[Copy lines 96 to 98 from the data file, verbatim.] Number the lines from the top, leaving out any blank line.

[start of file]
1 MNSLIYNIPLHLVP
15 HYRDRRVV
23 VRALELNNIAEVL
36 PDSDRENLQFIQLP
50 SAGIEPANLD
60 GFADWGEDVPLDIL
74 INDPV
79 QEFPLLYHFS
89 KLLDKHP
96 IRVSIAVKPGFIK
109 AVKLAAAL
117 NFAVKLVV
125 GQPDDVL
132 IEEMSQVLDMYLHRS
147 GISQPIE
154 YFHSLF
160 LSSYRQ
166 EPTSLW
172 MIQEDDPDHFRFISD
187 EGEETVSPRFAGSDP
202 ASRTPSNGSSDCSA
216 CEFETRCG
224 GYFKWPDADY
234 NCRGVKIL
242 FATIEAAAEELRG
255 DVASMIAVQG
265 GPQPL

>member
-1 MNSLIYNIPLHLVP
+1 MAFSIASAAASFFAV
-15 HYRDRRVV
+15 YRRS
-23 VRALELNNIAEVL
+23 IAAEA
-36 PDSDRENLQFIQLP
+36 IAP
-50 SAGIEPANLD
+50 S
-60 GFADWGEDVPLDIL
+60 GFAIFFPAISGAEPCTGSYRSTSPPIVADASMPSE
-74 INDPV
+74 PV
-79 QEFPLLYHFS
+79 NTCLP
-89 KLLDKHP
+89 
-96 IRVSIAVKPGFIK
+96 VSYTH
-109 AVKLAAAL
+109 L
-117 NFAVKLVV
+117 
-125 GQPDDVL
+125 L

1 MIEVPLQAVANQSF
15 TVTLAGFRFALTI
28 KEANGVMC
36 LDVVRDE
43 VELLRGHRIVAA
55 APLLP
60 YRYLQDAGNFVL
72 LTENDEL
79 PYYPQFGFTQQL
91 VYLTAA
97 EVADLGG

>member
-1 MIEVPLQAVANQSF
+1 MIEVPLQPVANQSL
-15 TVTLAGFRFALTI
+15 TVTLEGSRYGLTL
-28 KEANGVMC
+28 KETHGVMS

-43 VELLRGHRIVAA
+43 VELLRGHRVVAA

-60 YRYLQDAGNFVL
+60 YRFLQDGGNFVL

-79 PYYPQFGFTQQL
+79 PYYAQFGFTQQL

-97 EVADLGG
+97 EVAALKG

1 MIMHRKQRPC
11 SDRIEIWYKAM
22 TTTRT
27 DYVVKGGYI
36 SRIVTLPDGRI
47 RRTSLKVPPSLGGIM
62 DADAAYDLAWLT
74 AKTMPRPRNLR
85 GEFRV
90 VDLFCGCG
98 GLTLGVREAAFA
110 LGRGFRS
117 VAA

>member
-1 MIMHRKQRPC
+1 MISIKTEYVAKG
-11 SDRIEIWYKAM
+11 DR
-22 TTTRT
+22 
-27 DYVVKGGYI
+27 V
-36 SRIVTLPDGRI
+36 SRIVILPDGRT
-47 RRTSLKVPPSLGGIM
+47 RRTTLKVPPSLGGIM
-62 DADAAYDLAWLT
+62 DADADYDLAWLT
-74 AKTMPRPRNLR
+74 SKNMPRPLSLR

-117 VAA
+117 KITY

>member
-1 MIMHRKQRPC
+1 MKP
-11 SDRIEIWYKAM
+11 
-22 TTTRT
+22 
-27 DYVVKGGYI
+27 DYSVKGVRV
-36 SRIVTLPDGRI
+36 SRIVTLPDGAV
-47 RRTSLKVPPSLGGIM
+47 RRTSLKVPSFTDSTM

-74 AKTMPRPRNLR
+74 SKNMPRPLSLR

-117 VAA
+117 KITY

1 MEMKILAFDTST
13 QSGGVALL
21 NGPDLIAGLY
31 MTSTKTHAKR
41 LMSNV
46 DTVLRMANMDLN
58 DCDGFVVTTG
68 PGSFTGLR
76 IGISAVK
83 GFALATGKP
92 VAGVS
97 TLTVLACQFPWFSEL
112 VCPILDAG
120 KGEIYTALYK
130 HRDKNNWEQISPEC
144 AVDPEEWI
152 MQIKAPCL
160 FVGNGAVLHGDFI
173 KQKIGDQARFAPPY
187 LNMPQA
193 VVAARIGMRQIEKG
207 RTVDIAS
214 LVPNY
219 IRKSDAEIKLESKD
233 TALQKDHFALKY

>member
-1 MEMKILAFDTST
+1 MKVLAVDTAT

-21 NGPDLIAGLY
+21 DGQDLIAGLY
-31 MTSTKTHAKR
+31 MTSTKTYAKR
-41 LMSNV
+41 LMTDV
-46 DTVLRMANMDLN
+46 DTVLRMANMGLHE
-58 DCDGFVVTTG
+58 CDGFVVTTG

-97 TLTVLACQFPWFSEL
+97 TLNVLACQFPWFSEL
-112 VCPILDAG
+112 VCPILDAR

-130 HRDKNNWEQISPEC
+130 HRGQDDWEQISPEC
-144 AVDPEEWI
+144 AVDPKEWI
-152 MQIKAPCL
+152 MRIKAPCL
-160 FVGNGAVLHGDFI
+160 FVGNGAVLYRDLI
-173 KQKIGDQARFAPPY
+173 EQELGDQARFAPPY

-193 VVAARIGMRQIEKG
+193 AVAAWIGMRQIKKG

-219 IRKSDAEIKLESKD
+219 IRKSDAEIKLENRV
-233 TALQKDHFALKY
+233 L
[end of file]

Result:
+1 MISIKTEYVAKG
-11 SDRIEIWYKAM
+11 DR